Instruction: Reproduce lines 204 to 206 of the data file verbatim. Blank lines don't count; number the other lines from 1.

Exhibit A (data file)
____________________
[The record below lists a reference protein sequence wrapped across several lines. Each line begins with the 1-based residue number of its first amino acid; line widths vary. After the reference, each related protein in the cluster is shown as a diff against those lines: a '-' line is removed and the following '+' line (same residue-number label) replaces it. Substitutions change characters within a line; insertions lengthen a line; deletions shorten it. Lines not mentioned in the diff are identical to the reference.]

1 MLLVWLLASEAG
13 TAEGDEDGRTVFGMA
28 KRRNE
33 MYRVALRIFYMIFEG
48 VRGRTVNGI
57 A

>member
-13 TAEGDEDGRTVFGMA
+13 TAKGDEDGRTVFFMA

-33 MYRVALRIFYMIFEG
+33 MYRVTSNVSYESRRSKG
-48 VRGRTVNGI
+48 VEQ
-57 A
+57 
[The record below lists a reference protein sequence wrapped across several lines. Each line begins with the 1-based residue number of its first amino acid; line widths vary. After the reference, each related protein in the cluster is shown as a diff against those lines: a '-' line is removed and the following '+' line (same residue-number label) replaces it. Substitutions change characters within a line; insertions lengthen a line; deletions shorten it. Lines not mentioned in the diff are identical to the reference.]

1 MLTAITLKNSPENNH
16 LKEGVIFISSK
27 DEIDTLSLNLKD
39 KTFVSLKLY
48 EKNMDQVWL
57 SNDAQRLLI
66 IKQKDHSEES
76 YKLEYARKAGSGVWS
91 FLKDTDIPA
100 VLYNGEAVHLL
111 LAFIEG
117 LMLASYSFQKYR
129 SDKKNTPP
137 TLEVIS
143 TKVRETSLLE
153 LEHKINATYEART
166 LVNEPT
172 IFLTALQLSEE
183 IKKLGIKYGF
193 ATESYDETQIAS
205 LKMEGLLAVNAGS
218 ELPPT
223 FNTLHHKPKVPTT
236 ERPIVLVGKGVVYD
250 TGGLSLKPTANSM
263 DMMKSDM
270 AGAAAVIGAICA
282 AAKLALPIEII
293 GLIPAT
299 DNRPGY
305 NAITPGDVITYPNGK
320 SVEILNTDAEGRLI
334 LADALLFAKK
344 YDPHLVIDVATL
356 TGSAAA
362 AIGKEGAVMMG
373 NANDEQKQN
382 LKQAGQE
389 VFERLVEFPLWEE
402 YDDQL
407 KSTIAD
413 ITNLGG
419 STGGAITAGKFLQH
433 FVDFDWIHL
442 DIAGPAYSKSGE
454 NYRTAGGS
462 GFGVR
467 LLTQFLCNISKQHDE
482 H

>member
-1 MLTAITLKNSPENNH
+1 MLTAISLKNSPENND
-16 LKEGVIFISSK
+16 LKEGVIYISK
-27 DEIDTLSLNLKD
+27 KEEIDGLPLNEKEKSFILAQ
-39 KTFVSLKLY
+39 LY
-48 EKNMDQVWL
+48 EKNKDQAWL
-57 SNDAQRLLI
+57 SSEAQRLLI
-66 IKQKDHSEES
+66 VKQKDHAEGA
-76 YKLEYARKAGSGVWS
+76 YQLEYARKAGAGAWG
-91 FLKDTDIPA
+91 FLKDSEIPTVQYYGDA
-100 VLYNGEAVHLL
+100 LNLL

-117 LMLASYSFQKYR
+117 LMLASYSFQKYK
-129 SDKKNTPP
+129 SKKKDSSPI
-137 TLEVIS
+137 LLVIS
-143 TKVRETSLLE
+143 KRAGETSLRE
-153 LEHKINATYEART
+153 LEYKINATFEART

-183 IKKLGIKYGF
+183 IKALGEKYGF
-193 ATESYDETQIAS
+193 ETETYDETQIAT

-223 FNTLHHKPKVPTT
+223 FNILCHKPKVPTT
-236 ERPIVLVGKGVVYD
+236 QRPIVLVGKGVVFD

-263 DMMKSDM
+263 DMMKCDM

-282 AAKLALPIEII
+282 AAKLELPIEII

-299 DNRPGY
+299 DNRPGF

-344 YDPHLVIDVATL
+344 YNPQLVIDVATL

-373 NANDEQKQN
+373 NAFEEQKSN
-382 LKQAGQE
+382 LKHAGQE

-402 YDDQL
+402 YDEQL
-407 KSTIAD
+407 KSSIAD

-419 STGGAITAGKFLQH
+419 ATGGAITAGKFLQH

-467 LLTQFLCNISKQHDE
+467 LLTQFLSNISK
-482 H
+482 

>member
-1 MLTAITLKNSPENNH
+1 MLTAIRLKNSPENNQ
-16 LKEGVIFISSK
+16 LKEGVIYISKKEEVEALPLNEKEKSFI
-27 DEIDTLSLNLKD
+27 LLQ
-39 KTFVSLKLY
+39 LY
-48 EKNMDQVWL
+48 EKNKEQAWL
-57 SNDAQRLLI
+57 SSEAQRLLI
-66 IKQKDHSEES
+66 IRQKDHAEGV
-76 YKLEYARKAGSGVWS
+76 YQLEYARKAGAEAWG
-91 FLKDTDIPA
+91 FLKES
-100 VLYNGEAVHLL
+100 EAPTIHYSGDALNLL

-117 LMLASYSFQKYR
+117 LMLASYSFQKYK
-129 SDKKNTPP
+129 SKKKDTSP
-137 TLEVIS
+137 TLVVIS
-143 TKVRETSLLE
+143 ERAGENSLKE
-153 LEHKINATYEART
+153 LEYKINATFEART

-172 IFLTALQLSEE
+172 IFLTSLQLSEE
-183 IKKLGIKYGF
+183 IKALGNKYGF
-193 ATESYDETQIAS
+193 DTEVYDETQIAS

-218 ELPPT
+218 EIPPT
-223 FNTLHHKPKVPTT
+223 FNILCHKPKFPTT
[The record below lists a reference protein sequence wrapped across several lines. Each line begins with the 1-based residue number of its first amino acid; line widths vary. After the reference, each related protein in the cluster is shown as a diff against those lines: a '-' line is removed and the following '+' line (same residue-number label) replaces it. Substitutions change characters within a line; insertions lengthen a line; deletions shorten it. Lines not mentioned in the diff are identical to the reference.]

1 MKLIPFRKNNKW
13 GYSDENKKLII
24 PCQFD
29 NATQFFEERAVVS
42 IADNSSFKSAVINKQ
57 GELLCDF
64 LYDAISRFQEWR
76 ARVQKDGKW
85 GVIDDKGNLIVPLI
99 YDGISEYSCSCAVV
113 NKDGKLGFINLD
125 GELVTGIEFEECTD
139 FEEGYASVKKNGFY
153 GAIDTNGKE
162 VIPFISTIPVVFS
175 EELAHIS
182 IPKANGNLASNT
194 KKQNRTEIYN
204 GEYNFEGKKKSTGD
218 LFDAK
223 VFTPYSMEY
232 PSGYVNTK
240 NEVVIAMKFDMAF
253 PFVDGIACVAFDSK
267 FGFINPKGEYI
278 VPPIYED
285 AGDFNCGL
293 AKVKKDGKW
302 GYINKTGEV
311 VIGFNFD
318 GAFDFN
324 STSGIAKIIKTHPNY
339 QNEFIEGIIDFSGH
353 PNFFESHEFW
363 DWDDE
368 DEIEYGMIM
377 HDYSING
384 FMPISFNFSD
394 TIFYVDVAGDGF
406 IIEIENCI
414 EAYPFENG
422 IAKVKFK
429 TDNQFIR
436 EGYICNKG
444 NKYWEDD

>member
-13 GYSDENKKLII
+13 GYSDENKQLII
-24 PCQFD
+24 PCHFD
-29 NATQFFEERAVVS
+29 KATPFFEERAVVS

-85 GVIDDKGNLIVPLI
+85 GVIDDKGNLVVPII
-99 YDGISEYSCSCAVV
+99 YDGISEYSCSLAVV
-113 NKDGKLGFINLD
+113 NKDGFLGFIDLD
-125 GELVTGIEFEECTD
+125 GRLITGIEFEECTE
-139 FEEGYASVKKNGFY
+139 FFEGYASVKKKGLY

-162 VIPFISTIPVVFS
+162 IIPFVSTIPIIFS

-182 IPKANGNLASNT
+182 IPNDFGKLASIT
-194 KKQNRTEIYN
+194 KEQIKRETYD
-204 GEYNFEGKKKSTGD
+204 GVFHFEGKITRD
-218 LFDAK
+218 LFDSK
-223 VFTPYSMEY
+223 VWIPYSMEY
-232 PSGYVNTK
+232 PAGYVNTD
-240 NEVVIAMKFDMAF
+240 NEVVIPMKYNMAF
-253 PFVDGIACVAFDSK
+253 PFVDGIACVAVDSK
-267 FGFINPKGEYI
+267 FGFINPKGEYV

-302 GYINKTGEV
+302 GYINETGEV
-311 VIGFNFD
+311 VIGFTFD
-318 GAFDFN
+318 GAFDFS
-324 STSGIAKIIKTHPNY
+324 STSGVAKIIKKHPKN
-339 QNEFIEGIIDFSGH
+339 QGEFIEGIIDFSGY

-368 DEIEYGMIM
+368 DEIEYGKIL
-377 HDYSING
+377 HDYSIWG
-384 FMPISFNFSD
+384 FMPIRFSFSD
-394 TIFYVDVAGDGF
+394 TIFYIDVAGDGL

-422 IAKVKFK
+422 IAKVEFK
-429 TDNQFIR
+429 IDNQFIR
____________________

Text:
363 DWDDE
368 DEIEYGMIM
377 HDYSING